A Guide to Fruitful Foraging Recipe
A Guide to Fruitful Foraging

by Lori Zanteson

Gone are the days when a short walk could reveal a wild harvest of earthy mushrooms, plump raspberries or aromatic sage. Or are they? Foraging for wild food is back, and it's trending high. Though most of us no longer forage for survival, nature's wild pantry of nutrient-rich plants has spiked a curiosity and adventure that's inspiring top chefs and home cooks alike.

Wild, edible foods are all around us, from rural foothills to urban neighborhoods. Yet to the untrained eye, they go unnoticed, hidden in the trees, shrubs and plants that blend into the everyday background. A local expert, guidebook or community college course is a necessary resource for a foraging quest, providing advice, tips and safety on the specific plants in your area. Once you know what to look for, the scenery suddenly comes into focus, detailed in a bountiful wild harvest.

Foraging know-how

An ideal way to blend several enjoyable pastimes -- connecting with the outdoors, hiking and gardening -- foraging demands a bit of precaution and know-how before you set out.

1. Begin with familiar, easily identified foods. Only eat them if you are absolutely certain they are safe.

2. Have a mentor or plant identification guidebook (or two to cross reference) to determine which plant parts are edible, and to rule out look-alike plants that may not be safe.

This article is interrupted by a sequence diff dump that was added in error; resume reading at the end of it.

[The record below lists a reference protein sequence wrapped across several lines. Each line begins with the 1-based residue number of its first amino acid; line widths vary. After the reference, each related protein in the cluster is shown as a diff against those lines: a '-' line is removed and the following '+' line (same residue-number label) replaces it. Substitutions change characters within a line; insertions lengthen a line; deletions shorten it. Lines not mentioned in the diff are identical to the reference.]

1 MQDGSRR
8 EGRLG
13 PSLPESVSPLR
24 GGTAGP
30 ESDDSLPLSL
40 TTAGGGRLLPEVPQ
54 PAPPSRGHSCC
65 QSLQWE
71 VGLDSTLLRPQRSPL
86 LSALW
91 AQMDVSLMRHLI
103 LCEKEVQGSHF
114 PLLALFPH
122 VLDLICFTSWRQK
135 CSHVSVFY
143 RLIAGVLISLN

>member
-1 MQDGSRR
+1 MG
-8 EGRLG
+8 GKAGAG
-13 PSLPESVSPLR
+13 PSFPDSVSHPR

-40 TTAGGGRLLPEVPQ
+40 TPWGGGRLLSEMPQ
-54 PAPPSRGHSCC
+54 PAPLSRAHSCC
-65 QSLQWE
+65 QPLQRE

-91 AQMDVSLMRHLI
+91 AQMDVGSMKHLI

3. Forage on public land, and only on private land with permission.

4. Don't forage in toxic areas, such as along city streets tainted with car exhaust or near streams with an unknown water source.

5. Harvest only healthy looking plants, steering clear of disease, pests, pesticides, herbicides or pollution. Take only as much as you plan to use.

The world of wild foods is as vast as one's desire to seek them out. And there's no better example of a green, local and sustainable way of eating. From discovery to harvest to learning to prepare and enjoy them, wild foods are guaranteed adventure.

Wild Food Guide

Dandelions

What's edible: Everything, root to flower

How to enjoy

Add raw, young leaves to salads, garnish with sweet flowers or boil leaves and eat as greens.

Cattails

What's edible: Roots and shoots

How to enjoy

Boil or roast peeled, chopped roots, use inner shoots in stir-fries or a vegetable sauté.

Nasturtiums

What's edible: Flowers and leaves

How to enjoy

Garnish salads, sides with peppery petals, puree leaves with nuts and oil for pesto.

Raspberries

What's edible: Bright red fruit

How to enjoy

Eat out of hand, on yogurt or in a smoothie.

Sage

What's edible: Leaves

How to enjoy

Flavor pastas, soups, vegetables or rice dishes, or use dried leaves to make tea.

Pine nuts (pine cone seeds)

What's edible: Nuts, shelled

How to enjoy

They are a classic ingredient in pesto. Also toast them and add to salads, vegetable sides, pilafs and even pizza.

Mustard

What's edible: Seeds, roots, leaves and flowers

How to enjoy

Blanch or boil leaves and use just like spinach; mix ground seeds with vinegar to make a mustard condiment; flavor oils with flowers.

Available at Amazon.com:

Foraging & Feasting: A Field Guide and Wild Food Cookbook By Dina Falconi and Illustrated by Wendy Hollender

Foraging for wild food, Foraging

 

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Article: Copyright © 2014, Tribune Content Agency

"A Guide to Fruitful Foraging"

 

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